simple, feel-good initiatives, but they're not. In reality, they
may be seen as a planned effort to undermine current custody laws.
With far-reaching implications, the proposed laws could have painful
and even dangerous consequences for children caught in the middle
of high-conflict divorce cases and, in particular, in cases where
domestic violence is a factor." The authors point out that
"The only rights the initiative creates or enhances are those
of non-custodial parents. In what we can only hope was a glaring
oversight, the language of the initiative makes no explicit provision
for dealing with cases where sexual abuse or domestic violence is
a factor." In Massachusetts, an estimated 43,00 children live
in homes where domestic violence exists.
Jay Silverman, assistant
professor of Society, Human Development, and Health and director
of Violence Prevention Programs at the Harvard School of Public
Health, has been studying how women in battering situations fail
to be protected by the Massachusetts courts in custody disputes.
He and his collaborators placed these domestic decisions into an
international framework, citing the U.N. Declaration on the Elimination
of Violence Against Women's call for the "right to due diligence,"
as well as the "best interests of the child," as defined
by the Convention on the Rights of the Child. According to the researchers,
"'The right to freedom from violence is one of the most fundamental
human rights. Without that right, all other rights are meaningless.'"
Family court cases are
closed and records that would offer hard numeric evidence are not
kept, even state by state. As a result, most evidence is anecdotal.
Statistics about violence within families are sobering: 40 to 70
percent of children of battered women are directly abused by their
mother's batterer; half of child homicides are committed by males
within the family circle; male partners commit half of all murders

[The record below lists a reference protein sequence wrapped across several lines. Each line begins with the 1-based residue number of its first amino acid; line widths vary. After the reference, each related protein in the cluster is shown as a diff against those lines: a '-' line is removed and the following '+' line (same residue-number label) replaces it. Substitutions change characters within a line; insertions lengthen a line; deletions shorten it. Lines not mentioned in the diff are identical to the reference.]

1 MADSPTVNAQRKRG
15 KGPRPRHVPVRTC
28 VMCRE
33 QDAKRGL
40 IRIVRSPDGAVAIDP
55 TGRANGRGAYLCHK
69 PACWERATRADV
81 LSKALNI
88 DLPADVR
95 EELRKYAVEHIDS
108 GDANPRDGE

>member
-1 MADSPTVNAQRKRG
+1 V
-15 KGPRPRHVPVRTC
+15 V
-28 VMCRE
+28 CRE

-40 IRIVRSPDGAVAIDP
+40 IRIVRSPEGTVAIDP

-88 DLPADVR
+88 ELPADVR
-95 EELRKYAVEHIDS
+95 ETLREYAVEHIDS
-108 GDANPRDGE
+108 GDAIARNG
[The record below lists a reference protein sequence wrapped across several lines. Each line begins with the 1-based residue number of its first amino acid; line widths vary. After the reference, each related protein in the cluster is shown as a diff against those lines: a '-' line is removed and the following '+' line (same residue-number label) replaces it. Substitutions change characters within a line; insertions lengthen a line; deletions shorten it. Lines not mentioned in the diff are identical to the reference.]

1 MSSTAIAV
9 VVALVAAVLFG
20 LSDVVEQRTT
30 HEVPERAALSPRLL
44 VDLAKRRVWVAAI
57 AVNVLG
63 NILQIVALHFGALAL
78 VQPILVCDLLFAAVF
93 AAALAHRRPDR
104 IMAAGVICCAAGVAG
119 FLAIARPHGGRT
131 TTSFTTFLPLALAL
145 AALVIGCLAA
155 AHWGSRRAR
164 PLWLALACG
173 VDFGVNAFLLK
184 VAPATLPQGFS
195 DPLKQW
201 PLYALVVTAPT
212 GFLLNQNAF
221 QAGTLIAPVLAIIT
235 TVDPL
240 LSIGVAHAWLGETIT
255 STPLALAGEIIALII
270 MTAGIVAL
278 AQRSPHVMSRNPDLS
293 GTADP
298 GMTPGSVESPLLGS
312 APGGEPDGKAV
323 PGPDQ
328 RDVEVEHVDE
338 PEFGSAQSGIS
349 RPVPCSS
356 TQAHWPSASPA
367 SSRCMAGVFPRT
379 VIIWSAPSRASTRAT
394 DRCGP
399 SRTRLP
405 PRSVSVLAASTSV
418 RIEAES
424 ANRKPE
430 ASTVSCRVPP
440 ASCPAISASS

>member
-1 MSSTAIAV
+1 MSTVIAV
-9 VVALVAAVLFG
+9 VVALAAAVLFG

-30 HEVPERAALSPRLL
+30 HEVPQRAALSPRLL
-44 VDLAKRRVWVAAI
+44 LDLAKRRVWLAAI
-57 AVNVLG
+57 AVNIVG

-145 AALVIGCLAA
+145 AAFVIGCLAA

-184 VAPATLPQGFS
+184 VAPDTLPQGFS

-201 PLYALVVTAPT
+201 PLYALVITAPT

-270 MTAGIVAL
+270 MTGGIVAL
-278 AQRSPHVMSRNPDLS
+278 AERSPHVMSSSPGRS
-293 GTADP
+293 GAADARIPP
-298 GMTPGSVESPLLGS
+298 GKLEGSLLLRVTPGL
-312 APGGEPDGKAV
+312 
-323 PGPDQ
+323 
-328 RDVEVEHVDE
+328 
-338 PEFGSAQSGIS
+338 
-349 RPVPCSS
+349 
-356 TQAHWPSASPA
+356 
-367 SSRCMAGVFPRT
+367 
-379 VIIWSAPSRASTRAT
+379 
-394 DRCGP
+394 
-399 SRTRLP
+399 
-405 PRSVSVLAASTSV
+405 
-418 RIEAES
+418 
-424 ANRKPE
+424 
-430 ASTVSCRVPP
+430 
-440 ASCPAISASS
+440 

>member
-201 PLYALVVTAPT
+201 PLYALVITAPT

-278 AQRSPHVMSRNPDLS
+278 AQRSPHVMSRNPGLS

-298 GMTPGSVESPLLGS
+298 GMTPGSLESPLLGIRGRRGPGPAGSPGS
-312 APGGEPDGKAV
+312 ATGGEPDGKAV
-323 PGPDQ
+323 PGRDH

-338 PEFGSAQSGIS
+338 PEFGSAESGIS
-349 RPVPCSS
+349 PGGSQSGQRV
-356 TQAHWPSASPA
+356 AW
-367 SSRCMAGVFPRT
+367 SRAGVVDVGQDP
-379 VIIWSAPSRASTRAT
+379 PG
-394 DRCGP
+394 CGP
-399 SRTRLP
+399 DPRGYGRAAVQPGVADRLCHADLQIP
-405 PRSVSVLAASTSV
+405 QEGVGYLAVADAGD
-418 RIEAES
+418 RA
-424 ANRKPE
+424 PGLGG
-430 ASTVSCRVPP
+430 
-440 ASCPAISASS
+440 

against women. Separation doesn't necessarily stop violence: according
to some studies; up to 75 percent of both emergency room visits
and calls to law enforcement for assistance were made by battered
women after separating from their batterers. According to Silverman
and Lundy Bancroft, co-authors of The Batterer as Parent,
male abusers are more likely to seek custody than non-abusers. What's
more, studies confirm that they are likely to prevail. Forty-eight
states, including Massachusetts, have laws requiring judges to assign
custody to the non-abusive parent although judges can override them.
In an article for the Harvard Public Health Review, Silverman is
quoted: "'U.S. courts remain incredibly reluctant to punish
men for crimes against their families. In this country, family violence
is still seen as a private matter.'" Silverman points out that
to rape one's wife wasn't officially deemed illegal in some states
until the 1990s, further bolstering his argument that the value
of protecting familial privacy has overridden the value of protecting
women from violence.
In "Solomon's Solution,"
Trish Wilson offers an example of this. Angela was divorced from
an abusive ex-husband, who told her if she tried to divorce him
he'd do anything to prove her an unfit mother or to take the children
from her. Placing her trust in the court system's ability to protect
her and her children from an abusive man, she proceeded to file
for divorce. She was rudely surprised. "'I was pressured to
accept an unstable and unsafe 50/50 custody schedule, even for my
nursing infant,' she said. 'I was blamed for the violence in the
house; for mine and my children's reasonable fears about their father's
abuse. [The court] implied that if I didn't agree to shared physical
custody, I would be punished by having sole custody awarded to the
children's father. His verbal abuse of me and the children were
deemed 'communication problems.' Incidence of child abuse and physical
domestic violence were minimized and called 'a difference in parenting
styles.'" The fallout for her eldest child was dramatic. The
girl began to hurt herself physically, suddenly had trouble in school,
experienced stomachaches and mounted physical resistance to seeing